Matthew de Zoete released his debut album in 2006 and has been touring relentlessly since then. He released his third album, Colour Film earlier this year, launching it with a European release tour. We asked Matthew to share some tips about taking his music across the ocean.
In His Words…
A prophet is never accepted in his hometown. The grass is always greener on the other side. Despite not actually being a prophet, I took these aphorisms to heart and started booking my own European tours in 2008. Having heard that a good market exists for music that might be called roots/singer-songwriter/independent in The Netherlands and Germany (NL and DE), I decided to start with these two countries. Since then, I’ve toured there four times, playing over 130 shows in total, developing a fan base, and making a profit each time.
In case you’d like to give it a try, here are a few ideas I’ve found to be helpful:
Many venues in NL and DE book further in advance than is typical in Canada. Some larger venues and well known live music series book 14-18 months in advance, although 6-12 months is more common. Some venues do book only 1-3 months ahead, but planning at least a year in advance is best.
Booking a tour always involves contacting many people and dealing with a flood of information, and doing it overseas only complicates things. Establish and maintain a good organizational system to keep track of everything you’ve done and need to do.
This goes without saying if you’re an independent musician, but even more so if you’re booking your own overseas tour. Not knowing Dutch or German won’t be a stumbling block, but not working hard enough will. I’ve found that a higher ratio of bookers in NL and DE don’t reply to emails (sometimes just at first, sometimes ever), so finding and contacting many more venues than you’ll actually play is a good idea. This involves a lot of research, but fortunately, Google knows almost everything.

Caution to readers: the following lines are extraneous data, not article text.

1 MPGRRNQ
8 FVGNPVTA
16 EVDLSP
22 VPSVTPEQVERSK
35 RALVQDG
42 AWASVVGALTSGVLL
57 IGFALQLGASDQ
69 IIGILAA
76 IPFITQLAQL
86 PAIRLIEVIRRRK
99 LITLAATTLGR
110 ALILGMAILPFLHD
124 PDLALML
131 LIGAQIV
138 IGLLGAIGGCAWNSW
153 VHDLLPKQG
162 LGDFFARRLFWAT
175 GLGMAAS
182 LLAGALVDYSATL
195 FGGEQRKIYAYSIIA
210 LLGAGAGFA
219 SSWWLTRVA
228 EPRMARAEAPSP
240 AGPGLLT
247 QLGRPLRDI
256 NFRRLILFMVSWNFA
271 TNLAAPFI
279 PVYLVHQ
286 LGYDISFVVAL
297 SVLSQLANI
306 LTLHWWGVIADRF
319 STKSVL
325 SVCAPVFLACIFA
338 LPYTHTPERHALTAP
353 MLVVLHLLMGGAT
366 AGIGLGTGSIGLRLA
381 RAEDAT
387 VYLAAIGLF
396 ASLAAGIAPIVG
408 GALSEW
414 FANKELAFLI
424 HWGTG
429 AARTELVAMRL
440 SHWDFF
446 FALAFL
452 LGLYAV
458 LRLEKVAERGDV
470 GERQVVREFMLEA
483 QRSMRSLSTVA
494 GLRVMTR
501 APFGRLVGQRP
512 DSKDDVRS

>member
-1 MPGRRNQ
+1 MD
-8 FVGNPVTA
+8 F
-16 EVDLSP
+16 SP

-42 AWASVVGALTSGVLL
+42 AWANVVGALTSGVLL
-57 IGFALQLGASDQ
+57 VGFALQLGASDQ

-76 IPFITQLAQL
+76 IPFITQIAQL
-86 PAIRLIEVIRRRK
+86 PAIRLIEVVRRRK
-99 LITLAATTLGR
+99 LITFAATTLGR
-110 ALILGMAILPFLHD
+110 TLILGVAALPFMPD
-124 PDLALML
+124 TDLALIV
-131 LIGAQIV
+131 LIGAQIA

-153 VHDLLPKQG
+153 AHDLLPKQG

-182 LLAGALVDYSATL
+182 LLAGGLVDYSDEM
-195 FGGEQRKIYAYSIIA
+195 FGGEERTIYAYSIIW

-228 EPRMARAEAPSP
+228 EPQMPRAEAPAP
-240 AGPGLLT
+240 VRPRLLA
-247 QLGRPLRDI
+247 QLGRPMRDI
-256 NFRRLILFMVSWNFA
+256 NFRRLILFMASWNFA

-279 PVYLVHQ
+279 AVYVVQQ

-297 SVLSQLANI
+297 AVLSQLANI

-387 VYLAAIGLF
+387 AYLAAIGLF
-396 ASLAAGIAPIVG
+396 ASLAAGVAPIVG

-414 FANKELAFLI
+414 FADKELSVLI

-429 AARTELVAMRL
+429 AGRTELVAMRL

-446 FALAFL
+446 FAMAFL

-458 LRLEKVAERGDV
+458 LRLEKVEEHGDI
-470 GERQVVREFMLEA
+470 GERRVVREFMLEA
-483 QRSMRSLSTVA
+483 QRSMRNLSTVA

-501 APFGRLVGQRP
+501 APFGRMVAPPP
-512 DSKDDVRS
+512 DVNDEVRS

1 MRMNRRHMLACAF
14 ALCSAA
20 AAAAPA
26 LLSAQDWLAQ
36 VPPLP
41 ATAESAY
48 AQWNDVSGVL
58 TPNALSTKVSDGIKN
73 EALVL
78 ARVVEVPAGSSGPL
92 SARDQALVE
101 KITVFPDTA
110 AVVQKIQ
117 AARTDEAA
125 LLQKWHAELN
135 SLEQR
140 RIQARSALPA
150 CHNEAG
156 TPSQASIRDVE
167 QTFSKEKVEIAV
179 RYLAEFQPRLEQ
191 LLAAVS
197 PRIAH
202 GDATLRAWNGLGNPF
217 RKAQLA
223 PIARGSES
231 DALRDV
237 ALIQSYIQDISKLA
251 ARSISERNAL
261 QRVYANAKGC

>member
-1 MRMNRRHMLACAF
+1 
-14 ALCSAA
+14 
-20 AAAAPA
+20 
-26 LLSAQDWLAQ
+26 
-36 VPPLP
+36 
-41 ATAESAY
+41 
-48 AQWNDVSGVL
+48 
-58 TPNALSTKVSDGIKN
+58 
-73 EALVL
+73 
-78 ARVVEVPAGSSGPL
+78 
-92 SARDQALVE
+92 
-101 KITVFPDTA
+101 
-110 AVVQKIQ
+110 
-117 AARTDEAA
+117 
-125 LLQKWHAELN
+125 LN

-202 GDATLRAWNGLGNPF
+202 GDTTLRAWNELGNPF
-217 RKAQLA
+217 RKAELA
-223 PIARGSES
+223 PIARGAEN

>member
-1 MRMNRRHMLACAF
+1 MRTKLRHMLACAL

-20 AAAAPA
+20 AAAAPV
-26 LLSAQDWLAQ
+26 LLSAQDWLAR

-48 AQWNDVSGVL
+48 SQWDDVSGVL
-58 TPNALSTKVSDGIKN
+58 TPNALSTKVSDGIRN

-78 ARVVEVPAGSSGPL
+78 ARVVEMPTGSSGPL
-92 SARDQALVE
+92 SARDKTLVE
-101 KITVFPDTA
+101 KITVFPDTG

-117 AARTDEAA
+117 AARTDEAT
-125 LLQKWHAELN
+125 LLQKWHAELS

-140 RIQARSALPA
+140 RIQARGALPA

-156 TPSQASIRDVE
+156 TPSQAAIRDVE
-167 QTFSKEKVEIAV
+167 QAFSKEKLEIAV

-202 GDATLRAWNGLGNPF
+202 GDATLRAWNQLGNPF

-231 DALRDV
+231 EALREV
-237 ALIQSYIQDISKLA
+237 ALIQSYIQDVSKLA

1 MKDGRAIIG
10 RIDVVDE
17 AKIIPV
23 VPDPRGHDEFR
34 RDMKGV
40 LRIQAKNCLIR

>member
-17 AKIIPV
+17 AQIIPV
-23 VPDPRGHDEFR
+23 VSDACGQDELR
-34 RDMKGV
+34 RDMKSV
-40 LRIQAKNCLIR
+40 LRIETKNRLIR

Determine where you will tour, and then search for live music venues in those places. Almost every venue has a website with contact info and an agenda. Figure out which venues host the type of music you play and when. Asking to play a solo acoustic concert on a Wednesday night at a venue that hosts only full bands on Saturdays isn’t of much help.
Find musicians making similar or compatible music in the regions you’ll tour and see where they’re playing. Don’t hesitate to contact them to ask questions or see if they might be interested in playing a show together.
There are many people and organizations that can help independent musicians and songwriters. You can often find them online by Googling a city name and ‘live music’ or ‘songwriters’. For example, NL has several city- or region-specific Songwriters Guilds such as the Amsterdam Songwriters Guild, Den Haag Songwriters Guild, and Central Songwriters Guild. They’ve been quite helpful for me, and they might be for you as well.
Play Your Strengths
Being from North America and being a native English speaker (probably the same for French in France and parts of Belgium) is a real plus. Coming from the culture that spawned this type of music and your mastery of its native language give you a certain authenticity in NL and DE (either actual or perceived) and help you stand out. Make sure everyone you contact knows you’re coming from Canada.
If possible, touring with a new record is a good idea.
Depending on your family history, touring in the country or region from which your ancestors came and making that connection known to people you contact can also attract attention and generate interest. The fact that my parents were born in NL has occasionally been helpful in booking or promoting a show.
Try House Concerts
Beside the wealth of music venues in NL and DE, there are also many people interested in hosting house concerts and other unconventional performances as they are still quite new and exciting in these countries. There are some house concert organizations (such as Live in Your Living Room in NL), but you can also find individuals through music forums and local musicians. Couchsurfing.com is another great resource – I’ve found that many Couchsurfers are eager to host and/or attend house concerts.
These are just a few general tips for booking your own tours overseas. There’s much more to it than can be covered here, but it mostly comes down to planning well in advance and spending countless hours on the computer. It doesn’t sound like much fun (because it’s not), but the potential rewards are worth it – a profitable trip overseas playing your music and building your fanbase.